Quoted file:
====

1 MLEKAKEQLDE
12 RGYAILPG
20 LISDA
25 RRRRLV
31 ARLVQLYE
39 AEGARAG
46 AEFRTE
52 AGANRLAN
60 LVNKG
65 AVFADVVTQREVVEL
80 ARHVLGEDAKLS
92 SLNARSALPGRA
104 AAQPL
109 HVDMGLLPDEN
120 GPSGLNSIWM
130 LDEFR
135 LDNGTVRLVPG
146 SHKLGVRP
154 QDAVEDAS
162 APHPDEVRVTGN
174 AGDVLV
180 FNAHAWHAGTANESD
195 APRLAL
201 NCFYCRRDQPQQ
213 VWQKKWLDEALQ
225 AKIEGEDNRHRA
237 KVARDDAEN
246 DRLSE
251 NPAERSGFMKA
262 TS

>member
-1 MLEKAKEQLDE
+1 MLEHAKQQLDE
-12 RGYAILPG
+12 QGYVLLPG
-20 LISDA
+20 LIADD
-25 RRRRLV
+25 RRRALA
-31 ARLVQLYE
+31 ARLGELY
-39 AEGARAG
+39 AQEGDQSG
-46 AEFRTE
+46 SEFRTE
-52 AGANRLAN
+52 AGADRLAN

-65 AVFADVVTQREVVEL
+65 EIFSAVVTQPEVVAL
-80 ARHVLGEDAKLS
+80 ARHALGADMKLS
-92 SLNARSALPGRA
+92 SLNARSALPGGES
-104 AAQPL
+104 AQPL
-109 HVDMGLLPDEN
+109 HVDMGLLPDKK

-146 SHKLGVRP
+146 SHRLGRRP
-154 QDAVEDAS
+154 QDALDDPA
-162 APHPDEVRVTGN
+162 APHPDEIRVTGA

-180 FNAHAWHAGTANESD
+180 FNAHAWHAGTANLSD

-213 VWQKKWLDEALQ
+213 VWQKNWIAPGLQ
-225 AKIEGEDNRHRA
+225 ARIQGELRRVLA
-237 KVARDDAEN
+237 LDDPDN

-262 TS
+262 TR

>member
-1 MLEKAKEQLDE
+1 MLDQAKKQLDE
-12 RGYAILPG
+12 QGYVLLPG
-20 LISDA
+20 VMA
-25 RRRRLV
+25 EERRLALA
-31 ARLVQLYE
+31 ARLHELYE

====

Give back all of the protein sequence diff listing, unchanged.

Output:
1 MLEKAKEQLDE
12 RGYAILPG
20 LISDA
25 RRRRLV
31 ARLVQLYE
39 AEGARAG
46 AEFRTE
52 AGANRLAN
60 LVNKG
65 AVFADVVTQREVVEL
80 ARHVLGEDAKLS
92 SLNARSALPGRA
104 AAQPL
109 HVDMGLLPDEN
120 GPSGLNSIWM
130 LDEFR
135 LDNGTVRLVPG
146 SHKLGVRP
154 QDAVEDAS
162 APHPDEVRVTGN
174 AGDVLV
180 FNAHAWHAGTANESD
195 APRLAL
201 NCFYCRRDQPQQ
213 VWQKKWLDEALQ
225 AKIEGEDNRHRA
237 KVARDDAEN
246 DRLSE
251 NPAERSGFMKA
262 TS

>member
-1 MLEKAKEQLDE
+1 MLEHAKQQLDE
-12 RGYAILPG
+12 QGYVLLPG
-20 LISDA
+20 LIADD
-25 RRRRLV
+25 RRRALA
-31 ARLVQLYE
+31 ARLGELY
-39 AEGARAG
+39 AQEGDQSG
-46 AEFRTE
+46 SEFRTE
-52 AGANRLAN
+52 AGADRLAN

-65 AVFADVVTQREVVEL
+65 EIFSAVVTQPEVVAL
-80 ARHVLGEDAKLS
+80 ARHALGADMKLS
-92 SLNARSALPGRA
+92 SLNARSALPGGES
-104 AAQPL
+104 AQPL
-109 HVDMGLLPDEN
+109 HVDMGLLPDKK

-146 SHKLGVRP
+146 SHRLGRRP
-154 QDAVEDAS
+154 QDALDDPA
-162 APHPDEVRVTGN
+162 APHPDEIRVTGA

-180 FNAHAWHAGTANESD
+180 FNAHAWHAGTANLSD

-213 VWQKKWLDEALQ
+213 VWQKNWIAPGLQ
-225 AKIEGEDNRHRA
+225 ARIQGELRRVLA
-237 KVARDDAEN
+237 LDDPDN

-262 TS
+262 TR

>member
-1 MLEKAKEQLDE
+1 MLDQAKKQLDE
-12 RGYAILPG
+12 QGYVLLPG
-20 LISDA
+20 VMA
-25 RRRRLV
+25 EERRLALA
-31 ARLVQLYE
+31 ARLHELYE